Spark and AUT University's Colab have signed an agreement that will see the two working on projects to “help solve real-world commercial problems”.
Colab is a research and teaching institute of AUT which brings together students, artists, scientists, engineers, gamers and business leaders.
Spark says it has worked with universities before in a range of different ways, but this is the first such programme in which it will be working collaboratively with students to explore and create new digital technologies.
“Spark is always open to working with universities and polytechnics on digital solutions to help unleash New Zealand’s potential,” says Rod Snodgrass, CEO of Spark Ventures.
He says the partnership signals a broader move within the technology space toward academics, creatives, corporates and other sectors working together to foster innovation.
Corporates, start-ups and universities need to find more ways to work together and contribute to innovation here in New Zealand and globally
“I’ve always thought that to achieve things like this, corporates, start-ups and universities need to find more ways to work together and contribute to innovation here in New Zealand and globally.”
“Colab is an exemplar of research and education using new technologies that is opening up new business opportunities and ways of doing things,” says the co-director of AUT’s Colab, associate professor Frances Joseph.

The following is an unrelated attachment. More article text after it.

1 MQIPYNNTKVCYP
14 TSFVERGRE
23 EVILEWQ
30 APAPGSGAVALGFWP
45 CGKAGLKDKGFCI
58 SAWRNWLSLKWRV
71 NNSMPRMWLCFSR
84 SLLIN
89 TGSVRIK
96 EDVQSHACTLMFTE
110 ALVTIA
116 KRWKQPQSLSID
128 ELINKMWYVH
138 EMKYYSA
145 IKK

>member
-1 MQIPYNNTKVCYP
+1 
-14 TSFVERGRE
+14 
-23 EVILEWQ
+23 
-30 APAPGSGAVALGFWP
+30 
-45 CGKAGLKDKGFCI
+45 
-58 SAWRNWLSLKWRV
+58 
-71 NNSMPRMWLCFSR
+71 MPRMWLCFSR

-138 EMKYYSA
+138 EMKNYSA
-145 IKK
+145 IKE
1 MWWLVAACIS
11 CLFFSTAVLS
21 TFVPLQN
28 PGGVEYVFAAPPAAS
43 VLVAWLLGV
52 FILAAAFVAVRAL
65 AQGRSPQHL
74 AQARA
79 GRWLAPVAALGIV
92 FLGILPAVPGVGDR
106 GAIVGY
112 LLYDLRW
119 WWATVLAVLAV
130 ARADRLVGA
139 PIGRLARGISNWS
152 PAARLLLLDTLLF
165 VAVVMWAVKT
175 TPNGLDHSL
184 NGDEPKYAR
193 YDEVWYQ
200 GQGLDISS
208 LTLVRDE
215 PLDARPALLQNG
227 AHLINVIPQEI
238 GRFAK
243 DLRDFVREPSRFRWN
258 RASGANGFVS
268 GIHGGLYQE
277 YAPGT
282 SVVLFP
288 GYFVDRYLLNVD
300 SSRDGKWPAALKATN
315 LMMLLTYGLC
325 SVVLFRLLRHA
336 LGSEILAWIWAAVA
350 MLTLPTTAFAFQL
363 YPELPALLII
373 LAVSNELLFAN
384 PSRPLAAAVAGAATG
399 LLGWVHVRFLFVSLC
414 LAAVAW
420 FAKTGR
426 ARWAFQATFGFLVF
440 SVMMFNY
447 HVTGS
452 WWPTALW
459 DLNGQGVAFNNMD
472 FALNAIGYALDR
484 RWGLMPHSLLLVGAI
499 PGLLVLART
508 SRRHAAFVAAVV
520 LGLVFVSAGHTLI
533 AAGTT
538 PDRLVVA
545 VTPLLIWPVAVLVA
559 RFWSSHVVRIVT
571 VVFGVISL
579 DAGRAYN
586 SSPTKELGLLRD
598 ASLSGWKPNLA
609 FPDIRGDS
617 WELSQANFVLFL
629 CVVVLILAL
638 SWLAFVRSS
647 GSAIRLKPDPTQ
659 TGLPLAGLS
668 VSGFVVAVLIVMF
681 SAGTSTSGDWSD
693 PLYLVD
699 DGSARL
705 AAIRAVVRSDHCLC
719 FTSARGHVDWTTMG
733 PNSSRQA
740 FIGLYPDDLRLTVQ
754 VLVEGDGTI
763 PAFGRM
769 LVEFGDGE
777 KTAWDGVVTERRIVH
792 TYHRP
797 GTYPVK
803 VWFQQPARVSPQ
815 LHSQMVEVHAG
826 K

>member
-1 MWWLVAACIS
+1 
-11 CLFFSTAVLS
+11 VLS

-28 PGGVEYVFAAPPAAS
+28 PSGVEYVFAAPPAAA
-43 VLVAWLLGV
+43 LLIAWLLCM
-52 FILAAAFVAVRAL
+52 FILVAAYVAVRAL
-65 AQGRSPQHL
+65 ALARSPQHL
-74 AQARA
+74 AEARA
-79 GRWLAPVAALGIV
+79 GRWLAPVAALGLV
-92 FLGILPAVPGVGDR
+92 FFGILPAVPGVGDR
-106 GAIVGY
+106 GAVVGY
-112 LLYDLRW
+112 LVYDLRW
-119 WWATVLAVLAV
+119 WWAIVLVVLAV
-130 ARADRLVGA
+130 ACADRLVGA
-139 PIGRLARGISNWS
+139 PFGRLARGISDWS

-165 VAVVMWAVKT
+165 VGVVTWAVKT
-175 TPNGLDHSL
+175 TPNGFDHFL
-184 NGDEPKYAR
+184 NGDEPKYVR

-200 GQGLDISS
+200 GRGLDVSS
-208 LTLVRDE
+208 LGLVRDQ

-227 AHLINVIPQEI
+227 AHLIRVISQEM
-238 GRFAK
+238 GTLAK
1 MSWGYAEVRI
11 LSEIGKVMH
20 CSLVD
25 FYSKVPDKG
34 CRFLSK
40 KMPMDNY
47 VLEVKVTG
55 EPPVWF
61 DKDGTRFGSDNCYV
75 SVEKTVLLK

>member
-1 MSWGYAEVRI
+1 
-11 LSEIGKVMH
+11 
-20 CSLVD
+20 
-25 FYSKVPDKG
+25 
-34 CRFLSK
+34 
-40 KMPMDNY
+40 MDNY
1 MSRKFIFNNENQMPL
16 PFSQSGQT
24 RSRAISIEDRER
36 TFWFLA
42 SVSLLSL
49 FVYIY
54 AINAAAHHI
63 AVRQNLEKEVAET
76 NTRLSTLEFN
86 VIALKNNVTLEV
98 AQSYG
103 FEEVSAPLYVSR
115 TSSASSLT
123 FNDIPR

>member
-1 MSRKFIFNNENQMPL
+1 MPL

“We are challenging old models to find solutions that have economic and social value.”
AUT Vice-Chancellor Derek McCormack, says of the partnership: “Colab has advanced models of collaborative and integrated research and practice and is operating in ways that are very different from how universities have operated in the past.”
“Spark is also doing things differently from traditional telcos, and has a proven track record in innovation and entrepreneurship. Because of these shared traits we felt it would be an excellent partner for Colab.”
Previous projects at Colab include winter gloves that use conductive fibres so people can use digital devices without having to remove them, a dress that has lights that reflect the wearer’s mood, and a new form of bulletproof material.
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